Barry Sutton was working as a civilian contractor when he was killed by a car bomb in Afghanistan last year, but he received a soldier’s homecoming.
Police escorted his casket from the airport to a funeral home in Rome, Ga. People stood on either side of the procession route, waving flags. An honor guard presented colors at his funeral — paying tribute to the former police officer and sheriff’s deputy.
Amid the fanfare, Brandy Holder, a family friend, told people that she wanted to organize something special.
Sutton loved hunting with his three daughters, Summer, Erin and Katlin. Holder said she would organize one last hunting trip for the girls in their father’s memory.
“She just wiggled her way in,” Freddie Sutton, Barry’s older brother, told The Washington Post. “I don’t know how she got put in charge of the idea. I think she sold the kids on it first.”
Holder also sold the community on it.
On a GoFundMe page seeking donations, she called the trip “one more time in the blind for Barry.”
“The dates are already reserved,” the GoFundMe page said. It included pictures of Sutton’s hearse and a photo of his daughters, holding rifles and smiling. The page also quoted scripture and included a picture of Sutton wearing fatigues, framed by American flag-patterned angel wings.
“I am currently searching for a place to have the deer hunt . . . . Part of this money I’m hoping will also go to purchase a special bracelet for each daughter, it will be unique and one of a kind.”
According to his obituary, Barry Dean Sutton had served in the Marines Corps and worked in law enforcement, first with Georgia’s Floyd County Police Department, then with the Floyd County Sheriff’s Office. He was also a school resource officer at Armuchee High School, his alma mater. He was working for DynCorp when he was killed in Kabul at the age of 46, the obituary said.
The donations poured in — nearly $4,800 in all.
It seemed as if everyone in the small town of Armuchee donated, Freddie Sutton said.
The girls “loved duck hunting, deer hunting, any kind of hunting,” Sutton said. “That’s what they did. It made sense. Even the family gave — the cousins and aunts, plus other people in the community.”
Recently, they learned, it was all a lie.
Holder pleaded guilty on Wednesday to felony theft by conversion. She will spend two years in prison and eight on probation.
It’s still unclear what she did with the $4,778.32 from the GoFundMe account. The account has been suspended, but a cached version still exists.
Barry Sutton’s family members, who repeatedly asked where the money was before Holder stopped returning their calls, saw only $400.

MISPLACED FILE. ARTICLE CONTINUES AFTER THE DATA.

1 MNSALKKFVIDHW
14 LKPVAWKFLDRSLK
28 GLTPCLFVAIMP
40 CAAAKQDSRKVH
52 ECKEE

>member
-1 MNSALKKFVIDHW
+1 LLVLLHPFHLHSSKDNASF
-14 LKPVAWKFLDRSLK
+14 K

It’s the latest example of someone using a crowdfunding website to fraudulently pull at heart strings — and purse strings.
According to the watchdog site GoFraudMe, which featured Holder’s case, GoFundMe raised more than $2 billion as of February. A new campaign is started every 18 seconds. It raises $4 million each day.
Not all of it goes to good people falling on hard times or people in need of an act of kindness during a period of grief.
Earlier this year, Brandy Weaver-Gates was arrested after bilking people for $30,000 by pretending that she had cancer, even shaving her head to complete the ruse.
In September, GoFundMe shut down the campaign of Alexa Coria amid suspicions that her 11-month-old daughter’s accidental death wasn’t really accidental. Coria’s boyfriend is charged with murder, and she is accused of lying to help cover it up.
A GoFundMe spokesman told The Washington Post that it strives to protect donors.
“We deploy proprietary fraud prevention technical tools and have multiple processes to verify the identity of campaign organizers,” said Spokesman Bobby Whithorne. “We also have a dedicated team that works around the clock to monitor fraudulent behavior. We also utilize tools that are on par with the financial services industry in order to prevent fraud.”
He said a small fraction of campaigns are bogus. If GoFundMe finds out, Whithorne said, “we’ll place the funds on hold.”
That didn’t happen in the campaign for Sutton’s children. But Freddie Sutton said he didn’t blame the company. Everybody got played, he said.
“They were my brother’s friends,” he said. “But I think it was planned all along.”
GoFundMe is working with the family to ensure the funds from the campaign go to Sutton’s daughters.
This post has been updated.